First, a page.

The asteroid is of such immense size the space rock is considered by some scientists as a largely preserved proto-planet. To put this size into context, at least three Vesta-size asteroids could be squeezed side-by-side into New South Wales, Australia.
Vesta is of particular fascination to scientists because the asteroid can expand our understanding about the evolution of planet such as Earth.
Research lead Professor Fred Jourdan, from Curtin University’s school of Earth and Planetary Sciences, said: “Vesta is the only largely intact asteroid which shows complete differentiation with a metallic core, a silicate mantle and a thin basaltic crust, and it’s also very small, with a diameter of only about 326 miles (525km).
“In a sense it’s like a baby planet, and therefore it is easier for scientists to understand it than say, a fully developed, large, rocky planet.”
Vesta was visited by the NASA Dawn spacecraft in 2011, when it was observed the asteroid had a more complex geological history than expected.
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With the aim of hoping to understand more about the asteroid, the Curtin research team analysed well-preserved samples of volcanic meteorites found in Antarctica identified as having originated from Vesta.
Professor Jourdan said: “Using an argon-argon dating technique, we obtained a series of very precise ages for the meteorites, which gave us four very important pieces of new information about timelines on Vesta.
“Firstly, the data showed that Vesta was volcanically active for at least 30 million years after its original formation, which happened 4,565 million years ago. While this may seem short, it is in fact significantly longer than what most other numerical models predicted, and was unexpected for such a small asteroid.
“Considering that all the heat-providing radioactive elements such as aluminium 26 would have completely decayed by that time, our research suggests pockets of magmas must have survived on Vesta, and were potentially related to a slow-cooling partial magma ocean located inside the asteroid’s crust.”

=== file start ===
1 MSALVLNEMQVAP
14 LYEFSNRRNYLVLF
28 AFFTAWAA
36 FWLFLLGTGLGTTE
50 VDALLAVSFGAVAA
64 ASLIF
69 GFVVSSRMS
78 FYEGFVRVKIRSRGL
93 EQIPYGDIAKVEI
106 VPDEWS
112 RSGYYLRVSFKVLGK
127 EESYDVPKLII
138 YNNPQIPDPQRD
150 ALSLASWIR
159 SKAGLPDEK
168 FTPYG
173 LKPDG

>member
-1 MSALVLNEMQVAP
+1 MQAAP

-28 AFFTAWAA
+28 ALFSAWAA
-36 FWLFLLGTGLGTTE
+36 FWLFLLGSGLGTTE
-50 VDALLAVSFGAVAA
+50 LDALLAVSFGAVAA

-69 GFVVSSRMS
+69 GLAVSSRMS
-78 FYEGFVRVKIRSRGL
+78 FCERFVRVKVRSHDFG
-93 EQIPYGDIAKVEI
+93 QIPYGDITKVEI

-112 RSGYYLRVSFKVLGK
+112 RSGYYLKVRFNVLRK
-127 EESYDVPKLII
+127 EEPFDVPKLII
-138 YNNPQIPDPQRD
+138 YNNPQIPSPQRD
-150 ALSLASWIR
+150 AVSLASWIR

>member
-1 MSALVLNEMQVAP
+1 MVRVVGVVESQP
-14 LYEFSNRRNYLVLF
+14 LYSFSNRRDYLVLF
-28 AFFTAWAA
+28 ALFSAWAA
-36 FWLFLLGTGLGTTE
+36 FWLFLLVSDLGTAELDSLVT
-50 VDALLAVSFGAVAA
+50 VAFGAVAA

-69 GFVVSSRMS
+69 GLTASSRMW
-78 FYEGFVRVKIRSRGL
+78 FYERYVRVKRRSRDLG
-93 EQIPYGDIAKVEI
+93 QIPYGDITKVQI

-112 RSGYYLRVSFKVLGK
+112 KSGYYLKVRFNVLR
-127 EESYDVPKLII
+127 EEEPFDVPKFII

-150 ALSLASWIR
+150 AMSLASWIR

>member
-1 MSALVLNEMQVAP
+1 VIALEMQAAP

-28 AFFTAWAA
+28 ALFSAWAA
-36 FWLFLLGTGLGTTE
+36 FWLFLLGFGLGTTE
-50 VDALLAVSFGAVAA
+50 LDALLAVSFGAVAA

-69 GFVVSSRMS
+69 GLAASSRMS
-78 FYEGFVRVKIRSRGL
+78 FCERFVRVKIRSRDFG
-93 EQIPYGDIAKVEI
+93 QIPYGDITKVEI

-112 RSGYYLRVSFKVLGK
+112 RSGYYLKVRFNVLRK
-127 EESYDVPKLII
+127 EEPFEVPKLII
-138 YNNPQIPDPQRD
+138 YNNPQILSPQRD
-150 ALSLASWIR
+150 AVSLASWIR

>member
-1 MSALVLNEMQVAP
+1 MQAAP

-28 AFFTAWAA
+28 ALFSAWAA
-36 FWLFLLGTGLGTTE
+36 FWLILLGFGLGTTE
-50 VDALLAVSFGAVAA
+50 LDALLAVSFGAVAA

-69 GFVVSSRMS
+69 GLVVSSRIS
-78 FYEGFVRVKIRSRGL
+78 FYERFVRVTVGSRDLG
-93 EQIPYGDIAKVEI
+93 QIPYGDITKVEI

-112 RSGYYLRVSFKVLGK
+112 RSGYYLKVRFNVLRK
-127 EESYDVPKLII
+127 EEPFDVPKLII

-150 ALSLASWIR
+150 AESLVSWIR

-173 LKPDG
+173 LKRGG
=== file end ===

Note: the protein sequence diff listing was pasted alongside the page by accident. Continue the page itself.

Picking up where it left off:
His colleague and co-researcher Dr Trudi Kennedy revealed the research also showed the timeframes when very large impacts from asteroids striking Vesta were carving out craters of 10 or more kilometres deep from the asteroid’s volcanically active crust.
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She said: “To put this into perspective, imagine a large asteroid smashing into the main volcanic island of Hawaii and excavating a crater 15 kilometres deep — that gives you an idea of what tumultuous activity was happening on Vesta in the early days of our Solar System.”
Scientists further explored the data to understand what was happening deeper in the asteroid by calculating how long it took for Vesta’s core to cool.
Some of these rocks were found to be too deep in the crust to be affected by asteroid impacts, and yet, being relatively close to the mantle, they were strongly affected by the natural heat gradient of the proto-planet and were metamorphosed as a result.
“What makes this interesting is that our data further confirms the suggestion that the first flows of erupted lava on Vesta were buried deep into its crust by more recent lava flows, essentially layering them on top of each other.
The rocks were then “cooked” by the heat of the proto-planet’s mantle, “modifying the rocks,” Dr. Kennedy added.